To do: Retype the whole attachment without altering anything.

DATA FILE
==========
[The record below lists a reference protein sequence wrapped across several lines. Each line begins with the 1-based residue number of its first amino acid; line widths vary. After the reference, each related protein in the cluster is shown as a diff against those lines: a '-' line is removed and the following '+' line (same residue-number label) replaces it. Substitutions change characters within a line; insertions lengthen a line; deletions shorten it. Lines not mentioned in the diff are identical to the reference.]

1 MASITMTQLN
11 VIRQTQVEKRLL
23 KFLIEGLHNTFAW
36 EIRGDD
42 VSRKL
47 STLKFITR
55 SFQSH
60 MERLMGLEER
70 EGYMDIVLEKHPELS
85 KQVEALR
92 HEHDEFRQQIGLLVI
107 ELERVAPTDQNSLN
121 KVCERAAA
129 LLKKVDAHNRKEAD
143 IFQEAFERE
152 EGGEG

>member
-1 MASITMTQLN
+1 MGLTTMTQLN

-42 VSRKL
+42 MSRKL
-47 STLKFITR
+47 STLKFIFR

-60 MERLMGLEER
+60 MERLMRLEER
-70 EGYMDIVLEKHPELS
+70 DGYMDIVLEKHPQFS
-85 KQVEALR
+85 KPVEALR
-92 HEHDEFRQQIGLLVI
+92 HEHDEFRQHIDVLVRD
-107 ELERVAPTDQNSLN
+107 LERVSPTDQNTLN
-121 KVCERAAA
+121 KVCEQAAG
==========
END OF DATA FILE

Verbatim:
[The record below lists a reference protein sequence wrapped across several lines. Each line begins with the 1-based residue number of its first amino acid; line widths vary. After the reference, each related protein in the cluster is shown as a diff against those lines: a '-' line is removed and the following '+' line (same residue-number label) replaces it. Substitutions change characters within a line; insertions lengthen a line; deletions shorten it. Lines not mentioned in the diff are identical to the reference.]

1 MASITMTQLN
11 VIRQTQVEKRLL
23 KFLIEGLHNTFAW
36 EIRGDD
42 VSRKL
47 STLKFITR
55 SFQSH
60 MERLMGLEER
70 EGYMDIVLEKHPELS
85 KQVEALR
92 HEHDEFRQQIGLLVI
107 ELERVAPTDQNSLN
121 KVCERAAA
129 LLKKVDAHNRKEAD
143 IFQEAFERE
152 EGGEG

>member
-1 MASITMTQLN
+1 MGLTTMTQLN

-42 VSRKL
+42 MSRKL
-47 STLKFITR
+47 STLKFIFR

-60 MERLMGLEER
+60 MERLMRLEER
-70 EGYMDIVLEKHPELS
+70 DGYMDIVLEKHPQFS
-85 KQVEALR
+85 KPVEALR
-92 HEHDEFRQQIGLLVI
+92 HEHDEFRQHIDVLVRD
-107 ELERVAPTDQNSLN
+107 LERVSPTDQNTLN
-121 KVCERAAA
+121 KVCEQAAG